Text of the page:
Net­flix chief ex­ec­u­tive Reed Hast­ings, speak­ing in 2016, called pass­word shar­ing “some­thing you have to learn to live with” be­cause there’s so much le­git­i­mate use by fam­i­lies.

The most In­ter­net-savvy of TV com­pa­nies do away with some of this am­bi­gu­ity by let­ting us fig­ure out how we want to dis­trib­ute the streams we pay for.

Net­flix and AT&T’s DirecTV sell pack­ages with mul­ti­ple streams and ap­pear to give us lee­way in us­ing them. A spokes­woman for Dish Net­work and its sis­ter stream­ing ser­vice Sling TV said its fo­cus is on too many si­mul­ta­ne­ous log-ins rather than “who is us­ing an ac­count.”

It’s a great point: In the In­ter­net age, why should TV providers be in the busi­ness of de­cid­ing whom you con­sider close?

Is it steal­ing — or mar­ket­ing?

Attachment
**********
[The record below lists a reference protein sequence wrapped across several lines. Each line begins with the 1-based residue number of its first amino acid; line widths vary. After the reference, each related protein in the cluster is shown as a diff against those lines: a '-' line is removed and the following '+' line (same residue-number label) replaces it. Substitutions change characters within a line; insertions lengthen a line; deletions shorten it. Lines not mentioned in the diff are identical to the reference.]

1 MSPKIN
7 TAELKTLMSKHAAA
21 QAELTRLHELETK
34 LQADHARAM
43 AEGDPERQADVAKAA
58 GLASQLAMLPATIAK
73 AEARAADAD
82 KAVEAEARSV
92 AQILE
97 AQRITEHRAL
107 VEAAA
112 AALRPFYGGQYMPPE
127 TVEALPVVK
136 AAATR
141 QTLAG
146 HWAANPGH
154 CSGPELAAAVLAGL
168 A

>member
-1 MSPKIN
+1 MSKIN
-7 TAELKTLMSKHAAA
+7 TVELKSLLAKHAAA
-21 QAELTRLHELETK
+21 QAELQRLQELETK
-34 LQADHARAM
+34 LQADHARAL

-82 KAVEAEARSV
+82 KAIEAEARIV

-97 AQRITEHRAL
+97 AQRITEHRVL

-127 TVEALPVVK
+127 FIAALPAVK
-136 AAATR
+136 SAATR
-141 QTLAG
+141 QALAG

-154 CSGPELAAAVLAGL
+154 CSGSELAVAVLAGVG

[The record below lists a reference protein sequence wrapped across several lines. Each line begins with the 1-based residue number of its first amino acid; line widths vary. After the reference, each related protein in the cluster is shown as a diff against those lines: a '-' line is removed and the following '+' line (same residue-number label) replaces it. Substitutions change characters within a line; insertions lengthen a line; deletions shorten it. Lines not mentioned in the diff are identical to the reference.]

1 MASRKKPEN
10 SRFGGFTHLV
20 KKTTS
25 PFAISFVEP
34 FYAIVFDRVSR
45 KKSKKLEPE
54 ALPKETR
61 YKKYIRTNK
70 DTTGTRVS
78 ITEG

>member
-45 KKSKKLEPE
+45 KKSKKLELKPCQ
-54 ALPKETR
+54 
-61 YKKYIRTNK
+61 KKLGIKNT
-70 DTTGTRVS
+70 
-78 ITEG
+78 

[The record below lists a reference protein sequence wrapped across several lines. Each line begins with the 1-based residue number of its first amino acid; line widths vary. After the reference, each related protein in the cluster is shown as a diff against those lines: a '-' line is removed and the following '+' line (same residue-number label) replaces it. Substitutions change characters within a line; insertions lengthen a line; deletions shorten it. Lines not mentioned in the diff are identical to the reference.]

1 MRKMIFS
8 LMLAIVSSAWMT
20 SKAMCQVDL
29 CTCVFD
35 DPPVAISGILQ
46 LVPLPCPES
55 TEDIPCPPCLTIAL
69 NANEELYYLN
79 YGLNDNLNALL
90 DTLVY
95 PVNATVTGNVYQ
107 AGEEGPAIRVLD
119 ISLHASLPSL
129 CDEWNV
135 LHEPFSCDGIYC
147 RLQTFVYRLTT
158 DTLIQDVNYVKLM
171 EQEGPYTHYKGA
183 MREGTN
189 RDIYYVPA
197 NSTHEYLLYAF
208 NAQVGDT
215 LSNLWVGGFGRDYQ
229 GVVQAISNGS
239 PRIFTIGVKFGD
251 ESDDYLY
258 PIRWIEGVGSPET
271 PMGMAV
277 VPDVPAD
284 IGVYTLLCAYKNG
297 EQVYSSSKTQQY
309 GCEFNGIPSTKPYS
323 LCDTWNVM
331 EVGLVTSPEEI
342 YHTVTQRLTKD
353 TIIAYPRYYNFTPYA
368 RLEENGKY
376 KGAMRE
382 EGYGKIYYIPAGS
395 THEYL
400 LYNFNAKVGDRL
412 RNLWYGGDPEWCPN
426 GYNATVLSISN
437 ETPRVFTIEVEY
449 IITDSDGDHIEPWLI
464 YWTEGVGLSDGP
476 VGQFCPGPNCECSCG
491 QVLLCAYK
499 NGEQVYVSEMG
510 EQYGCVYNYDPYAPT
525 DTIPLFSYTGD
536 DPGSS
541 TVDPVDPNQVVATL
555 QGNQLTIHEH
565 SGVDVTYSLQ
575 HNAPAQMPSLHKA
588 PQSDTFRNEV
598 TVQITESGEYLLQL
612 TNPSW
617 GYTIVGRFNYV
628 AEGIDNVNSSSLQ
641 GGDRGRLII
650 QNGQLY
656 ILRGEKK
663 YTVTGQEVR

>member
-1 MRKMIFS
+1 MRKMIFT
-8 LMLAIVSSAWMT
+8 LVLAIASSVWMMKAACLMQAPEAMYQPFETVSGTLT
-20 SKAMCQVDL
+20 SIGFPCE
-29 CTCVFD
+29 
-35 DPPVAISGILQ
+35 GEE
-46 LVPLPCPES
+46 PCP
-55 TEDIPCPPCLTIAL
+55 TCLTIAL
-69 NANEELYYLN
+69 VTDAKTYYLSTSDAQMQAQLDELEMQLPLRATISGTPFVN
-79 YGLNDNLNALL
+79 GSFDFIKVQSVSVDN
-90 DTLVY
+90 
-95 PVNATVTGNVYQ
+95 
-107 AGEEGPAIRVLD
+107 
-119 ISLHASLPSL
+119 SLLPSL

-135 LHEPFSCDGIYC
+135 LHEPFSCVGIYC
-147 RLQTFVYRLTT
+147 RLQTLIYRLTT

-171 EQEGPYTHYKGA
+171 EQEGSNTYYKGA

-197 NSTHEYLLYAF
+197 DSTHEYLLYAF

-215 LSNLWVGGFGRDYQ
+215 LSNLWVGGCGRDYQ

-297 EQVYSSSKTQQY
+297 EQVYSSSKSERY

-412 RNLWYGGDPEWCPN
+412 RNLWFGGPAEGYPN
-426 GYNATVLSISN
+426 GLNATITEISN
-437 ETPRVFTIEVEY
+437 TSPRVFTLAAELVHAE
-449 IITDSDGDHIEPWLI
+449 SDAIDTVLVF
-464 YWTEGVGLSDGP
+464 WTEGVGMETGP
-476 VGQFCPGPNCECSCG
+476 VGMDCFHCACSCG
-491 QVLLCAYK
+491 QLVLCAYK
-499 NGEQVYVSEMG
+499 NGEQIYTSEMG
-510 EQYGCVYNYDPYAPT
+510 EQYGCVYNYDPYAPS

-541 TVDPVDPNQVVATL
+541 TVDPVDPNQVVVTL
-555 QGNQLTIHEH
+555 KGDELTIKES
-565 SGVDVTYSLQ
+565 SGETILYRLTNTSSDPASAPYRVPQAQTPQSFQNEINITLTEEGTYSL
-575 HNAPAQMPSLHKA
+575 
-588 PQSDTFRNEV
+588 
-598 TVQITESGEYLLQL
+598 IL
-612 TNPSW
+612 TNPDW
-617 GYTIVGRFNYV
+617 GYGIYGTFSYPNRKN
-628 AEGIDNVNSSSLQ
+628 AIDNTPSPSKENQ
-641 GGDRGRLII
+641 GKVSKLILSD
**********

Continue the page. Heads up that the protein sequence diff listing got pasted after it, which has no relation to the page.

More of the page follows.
Good TV is ex­pen­sive: NBC paid $963 mil­lion to broad­cast the 2018 Olympics. Of course, com­pa­nies need to pro­tect the value of their ser­vices by mak­ing them scarce.

But the In­ter­net also has the po­ten­tial to get a gen­er­a­tion that might never buy ca­ble to pay for TV on­line.

As broad­band In­ter­net be­came com­mon, some chan­nels be­gan stream­ing as a ben­e­fit to ca­ble sub­scribers. With a log-in from your pay TV provider, you could use a TV Ev­ery­where app on your phone or a web browser. This fu­eled shar­ing be­cause for years us­ing a TV Ev­ery­where log-in was the only easy way to watch on­line.